A week after his unlikely election victory, Scott Morrison set about putting his stamp on the government.
Having selected his cabinet, the Prime Minister released a statement with the names of his ministers.
And in that list was the error, which would be republished many times. So many times, in fact, that most of the officials involved now seem too embarrassed to admit it exists.
"Michaelia Cash, the Minister for Employment, Skills, Small and Family Business."
Can you see it? It's a small detail, but her title should clearly be the Minister for Employment, Skills, and Small and Family Business.
Ms Cash was the first to pour concrete on the grammatical gaffe.
Within minutes of Mr Morrison's announcement, she released her own statement, saying she was "honoured to have been sworn in today as Minister for Employment, Skills, Small and Family Business" (sic ... very sic).
Three days later, the governor-general, Sir Peter Cosgrove, signed Mr Morrison's administrative arrangements order and applied the seal of the Commonwealth of Australia. The mistake was now locked into law.
(At this point, I should acknowledge that newspapers can be riddled with typos. But this is slightly more important: it's the AAO, which sets out the powers of every federal minister and department of state.)
So, is the portfolio's name unequivocally wrong? Yes, according to the head of the Australian National Dictionary Centre.
"Technically, there should be an 'and' because there are three things in this list - 'employment', 'skills', and 'small and family business'," Associate Professor Amanda Laugesen said.
"If you were writing about those three things in a sentence, you would need to include the 'and'. And, yes, you would add in the Oxford comma for clarity."
Professor Laugesen said that, after some quick research, she couldn't find similar errors in past ministry titles - something that might have explained why Ms Cash's portfolio was named that way.
"However, the reason could be that they don't want to use two 'ands' in the name of the department - the additional 'and' would add to the length of the department name (already long) and perhaps may be considered as clunky by some."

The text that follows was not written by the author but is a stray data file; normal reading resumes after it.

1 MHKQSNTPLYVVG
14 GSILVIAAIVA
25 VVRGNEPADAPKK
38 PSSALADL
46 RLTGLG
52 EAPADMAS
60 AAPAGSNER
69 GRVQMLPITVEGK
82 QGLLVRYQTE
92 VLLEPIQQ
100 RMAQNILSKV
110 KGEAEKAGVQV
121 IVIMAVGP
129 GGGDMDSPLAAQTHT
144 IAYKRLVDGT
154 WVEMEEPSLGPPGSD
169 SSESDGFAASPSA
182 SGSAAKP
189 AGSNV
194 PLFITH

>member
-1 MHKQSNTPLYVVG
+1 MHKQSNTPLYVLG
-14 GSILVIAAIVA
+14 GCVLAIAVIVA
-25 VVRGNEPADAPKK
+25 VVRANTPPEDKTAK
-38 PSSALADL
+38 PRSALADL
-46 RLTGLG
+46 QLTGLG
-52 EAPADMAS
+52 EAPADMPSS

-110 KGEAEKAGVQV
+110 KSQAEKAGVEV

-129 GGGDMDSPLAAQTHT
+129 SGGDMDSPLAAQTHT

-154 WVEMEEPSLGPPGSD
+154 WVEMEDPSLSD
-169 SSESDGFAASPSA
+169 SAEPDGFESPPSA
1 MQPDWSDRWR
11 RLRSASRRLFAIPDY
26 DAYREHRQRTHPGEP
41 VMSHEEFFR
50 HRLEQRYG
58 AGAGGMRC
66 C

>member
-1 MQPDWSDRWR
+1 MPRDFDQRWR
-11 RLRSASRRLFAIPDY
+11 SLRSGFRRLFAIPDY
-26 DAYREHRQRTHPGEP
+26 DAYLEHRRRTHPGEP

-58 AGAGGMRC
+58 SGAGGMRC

As best I can tell, no one in the bureaucracy was bold enough to try to correct either the Prime Minister or the affected minister.
Ms Cash's office seemed surprised when I asked about the problem. The minister wouldn't offer her view on the error, saying instead: "I'm proud to be the Minister for Employment, Skills, Small and Family Business. It's a vitally important portfolio and has a significant impact on all Australians."
Well, yes, but I doubt that such a vitally important minister is pleased to have been treated as a fool.
Because her department did know about it, even if no one bothered to say anything. I asked three employees about the mistake and each was already aware of it. "Welcome to the public service," one said.
I also asked the department's secretary, Kerri Hartland, for her preferred grammatical approach, but she wouldn't answer. Her spokeswoman said the naming was a "government decision" and referred me to the Department of the Prime Minister and Cabinet. Yes, welcome to the public service.
In the meantime, the Employment Department diligently proceeded to replicate the error more than 8500 times on its website as it "corrected" its name on each page.
This isn't the first time a Liberal prime minister has meddled with the bureaucracy's language.
More than two decades ago, John Howard demanded the public service change the spelling of program to "programme". Kevin Rudd changed it back in 2007, but public servants switched again to programme in 2013 to please the incoming Tony Abbott.
Mr Abbott did get one thing right, though: he gave every minister and department a simple, error-proof title.
In doing so, he dispensed with the shambolic mess that was the Department of Industry, Innovation, Climate Change, Science, Research and Tertiary Education. Even the department's secretary, Don Russell, said the portfolio's name was "ridiculous". (It lasted less than six months.)
Does any of this matter? Focusing on this nonsense is dismissive of the real work of government, right?
Perhaps. But if a frank and fearless public servant isn't brave enough to correct a prime ministerial typo, how will they handle a genuinely contentious matter?